A Guide to Pet-proofing Your House A Guide to Pet-proofing Your House

Keeping your pets safe is a high priority. Many household items, however, can be unsafe for pets to get into. Keep your pet happy and safe by pet-proofing your house with a few improvements you can make yourself. Consider the following changes in your home and look out for harmful household items when bringing those precious cats and dogs home to live with you.

Keep Only Nontoxic House Plants

A cat looking though a plant.

Most plants are safe to have when pets are around, but there are a few to look out for that can cause harm to cats and dogs. Lilies, oleander, daffodils, azalea, sago palm, hyacinth, tulips, and dieffenbachia are the most common ones seen in homes and gardens. When certain parts of these plants are consumed by pets, they can cause vomiting, diarrhea, slower heart rate, and even death. Be sure to avoid having these as houseplants or in flower bouquets for special occasions. You never know what pets will get into.

Hide Electrical Wires

A puppy chewing on electrical cords.

Pets will chew exposed wires; this is true of both cats and dogs. They might chew wires connected to home electronics, appliances, and even cell phone chargers. Do your best to hide these wires behind furniture, under rugs, and out of sight. For wires that need to go across a room or from one appliance to another, it may be a good idea to get exposed wire covers, which are plastic plates that just attach to the wall and cover the wires. Not only do they hide them from pets, but they also make bundles of wires much less noticeable. To hide cell phone, computer, and other portable electronic charger wires, make or purchase a charging box. It holds most of the wires inside, and has small holes for each charger plug when you need to use them. Some larger charger boxes will even store the electronics for you when you’re not using them.

Don't Share Table Scraps

A pair of dogs sitting at the table.

Many folks like to share food with their dogs and, sometimes, their cats. While this can be an expression of sharing and love towards a pet, be aware that some foods we eat are not good for pets and can even be poisonous. Even if you’re preparing dinner and some falls on the floor, it’s important to be aware of foods that may do more harm than good to your little friends.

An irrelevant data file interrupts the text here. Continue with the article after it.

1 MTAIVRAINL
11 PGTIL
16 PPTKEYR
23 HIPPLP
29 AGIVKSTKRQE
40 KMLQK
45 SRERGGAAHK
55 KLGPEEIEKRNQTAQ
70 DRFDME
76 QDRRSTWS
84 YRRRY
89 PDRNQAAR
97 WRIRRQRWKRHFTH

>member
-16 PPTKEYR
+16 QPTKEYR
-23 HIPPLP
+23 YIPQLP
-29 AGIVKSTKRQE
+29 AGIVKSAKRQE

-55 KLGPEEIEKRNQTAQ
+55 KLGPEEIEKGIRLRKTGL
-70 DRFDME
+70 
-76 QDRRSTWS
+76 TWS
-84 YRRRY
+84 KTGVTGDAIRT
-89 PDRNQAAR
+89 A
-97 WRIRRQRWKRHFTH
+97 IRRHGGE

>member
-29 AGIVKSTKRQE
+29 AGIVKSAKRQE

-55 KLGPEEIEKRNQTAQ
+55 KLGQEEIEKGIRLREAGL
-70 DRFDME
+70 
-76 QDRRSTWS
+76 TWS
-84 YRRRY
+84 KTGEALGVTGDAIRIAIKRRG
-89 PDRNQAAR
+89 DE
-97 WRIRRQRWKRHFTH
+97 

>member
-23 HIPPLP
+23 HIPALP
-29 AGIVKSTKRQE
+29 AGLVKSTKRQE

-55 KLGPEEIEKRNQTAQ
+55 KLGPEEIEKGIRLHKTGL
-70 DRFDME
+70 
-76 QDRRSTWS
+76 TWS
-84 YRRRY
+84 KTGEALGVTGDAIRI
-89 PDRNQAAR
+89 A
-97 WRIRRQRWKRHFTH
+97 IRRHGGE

The following foods can cause respiratory problems, organ failure, and other issues: grapes and raisins, onions, garlic, mushrooms, raw and green potatoes, coffee, chocolate, alcohol, xylitol (a sweetener), cherries, currants, apricots, rhubarb, and apple seeds. The pits of most of these fruits contain cyanide, which is poisonous to most animals. All other foods should be avoided, even in small amounts since pets are much smaller than we are—a little bit can have a large impact.

Make Proper Use of Pet Gates and Doggy Doors

A cat walking through a cat door in a wall.

Doggy doors can be installed to allow your dog to go in and out of the house when they like. Some doggy doors can be cut into a back door, or added to a sliding glass door as a panel. There are even electronic doggy doors, which will open when your dog nears the door due to a small remote you can attach to their collar.

If there are areas of your home you would prefer to keep pets out of, you can always add a pet gate. While some pets may be alright with this scenario, others will fight back—as when put behind closed doors. It’s important to train pets that it’s safe in their special area and to provide a bed, food, and plenty of water. Keep in mind that gates tend to keep smaller dogs out, but cats will jump right over them. Other pets will scratch, whine, and damage the space they're in to try and get out. Keep pets safe by taking a little extra time to train them where they’re allowed to be.

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Topics:

home safety